The Utah House of Representatives has always been a turbulent arena when it comes to who gets to be the leader and who has to wait in the wings.
This year is no different, and the race for House speaker, which won’t be voted on by the Republican caucus until after the general election in November, has already begun.
There loosely has been an unspoken rule that when the speaker steps down, the House majority leader, as next in line, is expected to step into that seat.
Each leadership seat under that is usually filled the same way, with assistant majority whip running for whip, whip running for majority leader, etc.
Majority leader Brad Dee, as expected, will run for speaker to replace the departing Becky Lockhart. She did not run for re-election and is expected to spend the next two years building an arsenal to run against Gov. Herbert in the Republican State Convention in 2016.
Hughes, given the leapfrog Ipson is attempting from assistant whip to majority leader, has decided to do his own leapfrogging from whip to speaker, challenging Dee even though the two have always been amiable and been in camp when it comes to various blocs in the House GOP caucus.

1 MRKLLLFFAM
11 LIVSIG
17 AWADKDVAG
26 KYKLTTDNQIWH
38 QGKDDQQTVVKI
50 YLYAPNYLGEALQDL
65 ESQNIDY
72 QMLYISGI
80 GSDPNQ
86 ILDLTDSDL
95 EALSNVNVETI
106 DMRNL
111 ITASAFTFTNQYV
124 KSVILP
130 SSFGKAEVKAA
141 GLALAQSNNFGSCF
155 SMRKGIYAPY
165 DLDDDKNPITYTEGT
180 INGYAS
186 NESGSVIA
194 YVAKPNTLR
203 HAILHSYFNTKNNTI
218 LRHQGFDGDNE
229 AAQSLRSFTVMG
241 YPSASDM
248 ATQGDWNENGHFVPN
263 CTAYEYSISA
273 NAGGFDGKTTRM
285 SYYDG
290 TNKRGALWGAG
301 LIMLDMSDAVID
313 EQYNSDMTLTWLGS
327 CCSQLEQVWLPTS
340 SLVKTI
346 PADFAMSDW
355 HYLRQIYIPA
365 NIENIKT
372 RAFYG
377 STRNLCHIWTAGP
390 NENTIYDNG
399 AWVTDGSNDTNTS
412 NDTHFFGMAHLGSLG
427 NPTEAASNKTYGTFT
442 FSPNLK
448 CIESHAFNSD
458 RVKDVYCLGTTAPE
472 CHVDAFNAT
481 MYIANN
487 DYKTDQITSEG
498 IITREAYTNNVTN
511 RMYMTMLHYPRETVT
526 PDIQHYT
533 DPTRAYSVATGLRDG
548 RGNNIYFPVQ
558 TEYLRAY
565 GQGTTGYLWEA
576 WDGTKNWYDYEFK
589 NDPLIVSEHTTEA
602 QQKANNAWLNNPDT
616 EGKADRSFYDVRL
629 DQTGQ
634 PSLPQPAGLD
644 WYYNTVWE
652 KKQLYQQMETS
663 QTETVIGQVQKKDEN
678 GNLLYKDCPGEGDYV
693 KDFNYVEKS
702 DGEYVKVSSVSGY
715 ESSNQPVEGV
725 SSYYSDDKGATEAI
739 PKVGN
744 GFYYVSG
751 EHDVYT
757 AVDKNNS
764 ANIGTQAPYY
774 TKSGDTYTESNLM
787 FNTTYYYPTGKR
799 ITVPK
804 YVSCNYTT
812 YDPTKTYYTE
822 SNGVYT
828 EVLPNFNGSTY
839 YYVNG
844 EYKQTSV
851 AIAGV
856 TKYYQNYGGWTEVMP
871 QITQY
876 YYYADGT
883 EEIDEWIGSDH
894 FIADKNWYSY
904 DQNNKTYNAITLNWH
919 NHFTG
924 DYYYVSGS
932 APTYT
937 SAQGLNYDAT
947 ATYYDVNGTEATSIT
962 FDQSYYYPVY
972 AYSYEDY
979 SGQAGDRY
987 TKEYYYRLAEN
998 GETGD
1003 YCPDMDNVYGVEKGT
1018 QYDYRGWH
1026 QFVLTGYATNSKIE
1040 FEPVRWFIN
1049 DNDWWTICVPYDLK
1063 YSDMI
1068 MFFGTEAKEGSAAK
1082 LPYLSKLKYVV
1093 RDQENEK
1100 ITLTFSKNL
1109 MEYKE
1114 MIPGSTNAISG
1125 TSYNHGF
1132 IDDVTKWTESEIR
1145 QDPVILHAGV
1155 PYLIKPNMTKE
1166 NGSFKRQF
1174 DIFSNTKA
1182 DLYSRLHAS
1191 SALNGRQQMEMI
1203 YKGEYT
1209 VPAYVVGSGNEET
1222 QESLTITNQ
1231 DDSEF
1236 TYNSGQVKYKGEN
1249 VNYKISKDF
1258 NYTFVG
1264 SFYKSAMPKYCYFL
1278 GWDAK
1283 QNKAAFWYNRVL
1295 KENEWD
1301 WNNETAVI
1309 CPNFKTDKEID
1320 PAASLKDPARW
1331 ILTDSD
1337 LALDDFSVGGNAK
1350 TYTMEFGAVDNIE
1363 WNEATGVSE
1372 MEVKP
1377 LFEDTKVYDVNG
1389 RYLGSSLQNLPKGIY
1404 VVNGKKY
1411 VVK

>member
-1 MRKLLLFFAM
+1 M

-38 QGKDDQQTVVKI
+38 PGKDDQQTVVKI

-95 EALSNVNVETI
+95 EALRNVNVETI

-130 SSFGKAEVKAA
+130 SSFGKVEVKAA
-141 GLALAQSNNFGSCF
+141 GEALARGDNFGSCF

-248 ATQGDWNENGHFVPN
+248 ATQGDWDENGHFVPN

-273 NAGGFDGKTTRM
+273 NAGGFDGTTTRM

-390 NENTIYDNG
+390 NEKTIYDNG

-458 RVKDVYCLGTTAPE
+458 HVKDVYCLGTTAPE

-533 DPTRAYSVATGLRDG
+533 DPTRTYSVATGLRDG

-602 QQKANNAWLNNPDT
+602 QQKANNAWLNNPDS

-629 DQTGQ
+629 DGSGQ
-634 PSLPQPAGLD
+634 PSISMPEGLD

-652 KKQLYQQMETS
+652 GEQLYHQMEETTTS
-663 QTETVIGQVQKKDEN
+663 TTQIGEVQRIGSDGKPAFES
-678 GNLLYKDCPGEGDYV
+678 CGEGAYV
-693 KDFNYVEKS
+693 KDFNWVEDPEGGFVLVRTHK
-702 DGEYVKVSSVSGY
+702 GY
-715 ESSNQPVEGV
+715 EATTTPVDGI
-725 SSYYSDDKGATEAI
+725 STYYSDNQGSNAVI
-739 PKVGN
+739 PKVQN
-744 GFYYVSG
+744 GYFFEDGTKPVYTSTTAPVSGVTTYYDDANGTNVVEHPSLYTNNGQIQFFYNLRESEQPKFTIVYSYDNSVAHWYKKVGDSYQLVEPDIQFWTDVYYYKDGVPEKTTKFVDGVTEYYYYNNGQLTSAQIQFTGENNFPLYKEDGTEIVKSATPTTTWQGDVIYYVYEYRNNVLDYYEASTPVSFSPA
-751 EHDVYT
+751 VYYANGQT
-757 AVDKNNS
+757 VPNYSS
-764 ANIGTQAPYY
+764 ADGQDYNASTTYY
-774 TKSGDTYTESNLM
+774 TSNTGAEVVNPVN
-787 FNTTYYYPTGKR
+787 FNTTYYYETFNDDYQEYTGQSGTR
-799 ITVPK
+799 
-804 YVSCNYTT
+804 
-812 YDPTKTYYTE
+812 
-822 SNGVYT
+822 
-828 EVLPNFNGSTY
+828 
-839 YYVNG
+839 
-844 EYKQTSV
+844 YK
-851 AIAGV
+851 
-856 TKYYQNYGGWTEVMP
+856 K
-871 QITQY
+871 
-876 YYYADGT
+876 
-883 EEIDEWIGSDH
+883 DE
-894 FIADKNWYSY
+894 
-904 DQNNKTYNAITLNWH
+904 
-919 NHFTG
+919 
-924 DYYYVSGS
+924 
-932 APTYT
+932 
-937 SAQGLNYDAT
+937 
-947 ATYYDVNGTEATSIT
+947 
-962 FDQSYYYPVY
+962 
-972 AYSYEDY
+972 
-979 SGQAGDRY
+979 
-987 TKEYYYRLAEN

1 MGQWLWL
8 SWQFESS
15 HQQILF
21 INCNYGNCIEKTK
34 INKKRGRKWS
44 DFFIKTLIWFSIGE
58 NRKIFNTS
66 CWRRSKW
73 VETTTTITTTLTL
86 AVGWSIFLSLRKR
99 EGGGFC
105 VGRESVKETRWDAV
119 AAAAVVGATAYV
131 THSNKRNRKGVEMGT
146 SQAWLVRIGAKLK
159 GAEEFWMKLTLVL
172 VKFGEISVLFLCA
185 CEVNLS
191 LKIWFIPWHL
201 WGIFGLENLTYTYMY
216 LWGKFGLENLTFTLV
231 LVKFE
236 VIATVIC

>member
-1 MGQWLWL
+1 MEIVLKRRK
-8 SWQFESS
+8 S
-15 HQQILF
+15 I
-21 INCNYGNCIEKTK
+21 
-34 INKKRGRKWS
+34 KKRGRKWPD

Divisions were rampant in the House in 2010 when House members were caught by surprise with a last-night public confession of inappropirate behavior with a minor by then House Majority Leader Kevin Garn.
Shortly after that, a meeting was called by Lockhart and others in which they blamed then Speaker Dave Clark for allowing that embarrassing situation to take place before the television cameras.
Lockhart then decided to run against Clark and oust him from the speakership, which she did, leaving the caucus deeply divided between the two camps.
Hughes and Dee were both supporters of Clark, which caused some discomfort in the leadership team when Dee became Lockhart’s majority leader and Hughes became the whip.
In 2012, Lockhart recruited fellow Utah County lawmaker Francis Gibson to run against Hughes, who was running for re-election as whip.
Despite Lockhart’s heavy support for Gibson, Hughes survived by one vote and he and Gibson have since become allies in the House.
Tension arose a few times when some in the caucus talked of a no-confidence vote against Lockhart. Much of that stemmed from the Clark supporters still resentful of what happened to him.
At one point, during a discussion about that in a caucus meeting while Lockhart was busy with a separate leadership meeting, one of the members ran to her office to alert her to a possible coup taking place.
She then went to the caucus room and called Dee out in the hall for a chat.
It remains to be seen whether a drawn-out battle for speaker between Hughes, who has a strong base in Salt Lake and parts of Utah counties, and Dee, whose strength is in the northern Utah counties and the sunbelt area of Washington County, causes any riffs like the Lockhart-Clark donnybrook and the expected Lockhart-Herbert battle for governor.
But whoever is speaker, expect a continued effort to fund personal electronic devices in the classroom for public school students and more resistance to Medicaid expansion.
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